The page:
Or maybe you’re the one with the home on a hillock and you go visit your friend’s more elevated situation. You’re enjoying the view… but then you notice some frantic activity on the steep slope below. You look closer and recognize some people who, back on your hill, have secure spots on the lower slope. Here, though, they’re working hard to shore up their foundations to cope with the suddenly increased grade.
As Marsh points out, landscapes can be altered. So, should we be trying to modify our hills? Maybe we should just protect them from erosion? Or maybe we need to stand alert, ready to fend off modifications should the Perfect Moral Being come visiting with their righteous shovel?
On my way home from Costco today, I started thinking about how a whole society might be thought of as having a moral topology, too. Maybe it’s an averaging out of every member’s? But that would mean, if personal hill types are evenly distributed, then society as a whole would look basically flat. Which… is not how societies are. So there must be a weighted average going on, with some people’s hills getting amplified in the final landscape while others get compressed.
And just as I wrote that, I suddenly remembered a thing I wrote a few weeks ago, after watching the Supreme Court nomination hearings, which I have too much of a headache right now to really weave in here, so I’m just going to tag it on because it feels related.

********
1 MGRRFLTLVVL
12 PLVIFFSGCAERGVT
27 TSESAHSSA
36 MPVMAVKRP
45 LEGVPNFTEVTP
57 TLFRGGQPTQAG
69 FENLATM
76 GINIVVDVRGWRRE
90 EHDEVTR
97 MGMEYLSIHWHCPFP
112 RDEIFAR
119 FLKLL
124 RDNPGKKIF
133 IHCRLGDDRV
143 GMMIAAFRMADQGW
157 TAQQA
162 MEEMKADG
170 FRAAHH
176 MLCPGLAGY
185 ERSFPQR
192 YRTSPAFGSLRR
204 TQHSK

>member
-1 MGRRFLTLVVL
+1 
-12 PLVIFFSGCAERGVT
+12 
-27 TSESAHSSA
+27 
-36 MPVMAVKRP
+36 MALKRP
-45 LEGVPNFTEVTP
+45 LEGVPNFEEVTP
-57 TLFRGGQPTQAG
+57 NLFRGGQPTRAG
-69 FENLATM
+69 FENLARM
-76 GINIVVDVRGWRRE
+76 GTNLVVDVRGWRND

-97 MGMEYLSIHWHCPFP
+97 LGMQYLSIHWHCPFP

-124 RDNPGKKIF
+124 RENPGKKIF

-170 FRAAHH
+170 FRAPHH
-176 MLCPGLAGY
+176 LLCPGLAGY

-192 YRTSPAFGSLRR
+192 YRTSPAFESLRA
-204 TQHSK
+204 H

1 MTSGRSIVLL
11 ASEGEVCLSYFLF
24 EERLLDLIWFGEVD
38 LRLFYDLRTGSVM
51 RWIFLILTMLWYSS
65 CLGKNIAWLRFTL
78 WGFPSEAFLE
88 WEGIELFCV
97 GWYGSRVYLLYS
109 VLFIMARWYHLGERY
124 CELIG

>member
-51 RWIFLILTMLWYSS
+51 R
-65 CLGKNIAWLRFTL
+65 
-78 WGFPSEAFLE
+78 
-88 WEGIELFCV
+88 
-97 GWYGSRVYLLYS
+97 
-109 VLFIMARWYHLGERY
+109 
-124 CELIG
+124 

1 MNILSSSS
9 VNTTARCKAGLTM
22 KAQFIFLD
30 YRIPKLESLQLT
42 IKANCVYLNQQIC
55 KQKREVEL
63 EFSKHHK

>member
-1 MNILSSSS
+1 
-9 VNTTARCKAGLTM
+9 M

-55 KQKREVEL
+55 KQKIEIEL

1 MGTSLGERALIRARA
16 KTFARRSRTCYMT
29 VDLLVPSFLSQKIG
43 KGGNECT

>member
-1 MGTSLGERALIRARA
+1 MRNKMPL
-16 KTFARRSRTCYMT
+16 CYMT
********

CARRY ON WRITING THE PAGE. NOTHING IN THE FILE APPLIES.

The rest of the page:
I can’t tell if it’s normal when approaching middle age to suddenly find you’ve acquired x-ray vision for your own society, to find you can see plainly the bones and ligaments, the joints that, no, really, will only bend one way, and your own undeniable position in the structure. Or are we all, age beside the point, standing here together, agape at the skeleton coming into view while a rampage of fire-breathing monsters burns all the comforting flesh off before our eyes?
I’m pretty sure it’s normal when approaching middle age to take stock of things, to sift through the plot lines of your life looking for the turning points, for good or ill or just different. What if I’d jumped there? What if I’d stayed the course here? What if I’d turned this way instead of that way, whistled a happy tune through that valley and clenched my jaw over that hill instead of the other way around? Which irritants and disappointments might have been joys and triumphs instead? Which joys and triumphs might have been a tunnel of thorns?
The great burning, though, also seems to be laying bare the terrain I was dropped on, the contours of the place I drew my first breath, the basic shape of the world I’ve been making my way in ever since. And frankly, it’s looking like I had fewer options than I thought. It’s looking like I passed closer to some horrors than I thought.
It would be much more comfortable not to see.